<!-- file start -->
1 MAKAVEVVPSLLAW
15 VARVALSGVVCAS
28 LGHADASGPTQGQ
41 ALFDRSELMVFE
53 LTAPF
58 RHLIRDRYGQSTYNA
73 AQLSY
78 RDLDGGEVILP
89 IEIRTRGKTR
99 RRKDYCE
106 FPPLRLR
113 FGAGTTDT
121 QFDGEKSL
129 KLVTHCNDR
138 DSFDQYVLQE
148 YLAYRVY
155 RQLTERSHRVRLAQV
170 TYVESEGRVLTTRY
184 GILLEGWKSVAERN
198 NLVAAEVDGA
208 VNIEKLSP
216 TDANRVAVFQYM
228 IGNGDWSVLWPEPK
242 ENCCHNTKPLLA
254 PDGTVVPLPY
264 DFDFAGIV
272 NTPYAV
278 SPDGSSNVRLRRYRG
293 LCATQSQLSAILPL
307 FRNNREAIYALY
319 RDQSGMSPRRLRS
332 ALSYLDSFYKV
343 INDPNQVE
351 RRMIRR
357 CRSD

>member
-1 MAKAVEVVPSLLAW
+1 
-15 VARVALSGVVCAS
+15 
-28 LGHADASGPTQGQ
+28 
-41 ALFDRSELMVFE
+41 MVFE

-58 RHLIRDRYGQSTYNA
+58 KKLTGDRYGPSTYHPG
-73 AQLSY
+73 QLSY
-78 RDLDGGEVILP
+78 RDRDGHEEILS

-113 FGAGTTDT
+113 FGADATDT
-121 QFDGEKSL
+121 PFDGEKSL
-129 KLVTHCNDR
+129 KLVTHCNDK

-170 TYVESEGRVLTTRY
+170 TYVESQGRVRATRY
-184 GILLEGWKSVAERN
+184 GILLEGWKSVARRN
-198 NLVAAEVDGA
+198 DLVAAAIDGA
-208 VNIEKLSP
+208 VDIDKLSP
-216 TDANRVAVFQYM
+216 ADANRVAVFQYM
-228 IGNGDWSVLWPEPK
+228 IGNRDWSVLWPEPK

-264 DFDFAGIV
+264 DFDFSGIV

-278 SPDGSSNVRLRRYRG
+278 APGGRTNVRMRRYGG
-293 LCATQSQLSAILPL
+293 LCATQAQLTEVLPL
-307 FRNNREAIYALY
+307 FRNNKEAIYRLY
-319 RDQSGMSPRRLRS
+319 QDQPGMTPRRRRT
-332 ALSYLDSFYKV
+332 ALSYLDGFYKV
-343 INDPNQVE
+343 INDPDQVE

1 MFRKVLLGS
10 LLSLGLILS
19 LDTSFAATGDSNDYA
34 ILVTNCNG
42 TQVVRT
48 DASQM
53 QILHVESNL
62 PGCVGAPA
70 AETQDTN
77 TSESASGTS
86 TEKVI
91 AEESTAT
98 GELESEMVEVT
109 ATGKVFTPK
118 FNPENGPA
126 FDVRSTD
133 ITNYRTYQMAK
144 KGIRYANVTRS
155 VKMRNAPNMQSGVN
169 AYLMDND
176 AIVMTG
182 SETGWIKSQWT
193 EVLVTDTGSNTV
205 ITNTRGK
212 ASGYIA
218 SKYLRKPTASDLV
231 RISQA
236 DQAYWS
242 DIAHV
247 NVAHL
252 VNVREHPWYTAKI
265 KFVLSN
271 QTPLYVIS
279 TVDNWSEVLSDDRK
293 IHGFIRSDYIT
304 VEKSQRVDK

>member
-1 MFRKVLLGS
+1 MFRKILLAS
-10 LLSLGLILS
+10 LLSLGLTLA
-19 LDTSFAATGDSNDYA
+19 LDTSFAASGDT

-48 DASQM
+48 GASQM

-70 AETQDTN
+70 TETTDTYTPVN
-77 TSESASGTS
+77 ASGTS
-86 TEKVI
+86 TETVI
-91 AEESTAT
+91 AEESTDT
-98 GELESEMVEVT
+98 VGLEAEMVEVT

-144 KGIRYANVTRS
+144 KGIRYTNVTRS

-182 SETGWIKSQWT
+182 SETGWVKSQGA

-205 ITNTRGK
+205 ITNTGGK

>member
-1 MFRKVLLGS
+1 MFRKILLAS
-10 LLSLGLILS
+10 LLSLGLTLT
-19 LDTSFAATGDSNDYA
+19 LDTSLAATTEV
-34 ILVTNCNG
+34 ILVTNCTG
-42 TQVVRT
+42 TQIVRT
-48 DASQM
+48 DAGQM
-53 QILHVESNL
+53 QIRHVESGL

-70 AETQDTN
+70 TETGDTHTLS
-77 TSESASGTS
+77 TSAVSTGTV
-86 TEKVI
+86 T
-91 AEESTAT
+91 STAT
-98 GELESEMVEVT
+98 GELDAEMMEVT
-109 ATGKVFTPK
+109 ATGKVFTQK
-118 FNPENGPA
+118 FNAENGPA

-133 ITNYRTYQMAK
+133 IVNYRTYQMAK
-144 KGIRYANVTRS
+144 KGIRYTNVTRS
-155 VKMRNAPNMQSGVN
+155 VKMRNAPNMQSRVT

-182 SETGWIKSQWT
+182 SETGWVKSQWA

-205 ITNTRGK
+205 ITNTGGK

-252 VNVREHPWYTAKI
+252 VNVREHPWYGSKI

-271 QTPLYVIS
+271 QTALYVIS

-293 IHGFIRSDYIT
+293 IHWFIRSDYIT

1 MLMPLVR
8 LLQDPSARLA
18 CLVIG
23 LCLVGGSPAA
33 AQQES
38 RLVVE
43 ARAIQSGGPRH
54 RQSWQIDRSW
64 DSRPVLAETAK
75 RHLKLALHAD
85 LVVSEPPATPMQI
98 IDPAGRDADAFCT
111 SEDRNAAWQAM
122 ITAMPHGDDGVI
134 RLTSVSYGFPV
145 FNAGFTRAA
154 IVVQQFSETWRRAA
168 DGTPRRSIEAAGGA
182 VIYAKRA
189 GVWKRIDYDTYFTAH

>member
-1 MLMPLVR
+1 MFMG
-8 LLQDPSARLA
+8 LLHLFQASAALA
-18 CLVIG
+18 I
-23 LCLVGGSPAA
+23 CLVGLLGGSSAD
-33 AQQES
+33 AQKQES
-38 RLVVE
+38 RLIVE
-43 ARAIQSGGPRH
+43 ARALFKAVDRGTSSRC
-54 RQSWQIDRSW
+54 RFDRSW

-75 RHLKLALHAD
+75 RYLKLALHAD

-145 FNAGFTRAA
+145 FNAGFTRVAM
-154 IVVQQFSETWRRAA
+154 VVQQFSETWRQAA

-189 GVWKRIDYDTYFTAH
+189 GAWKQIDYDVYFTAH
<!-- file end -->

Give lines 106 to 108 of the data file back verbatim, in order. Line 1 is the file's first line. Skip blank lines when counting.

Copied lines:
205 ITNTRGK
212 ASGYIA
218 SKYLRKPTASDLV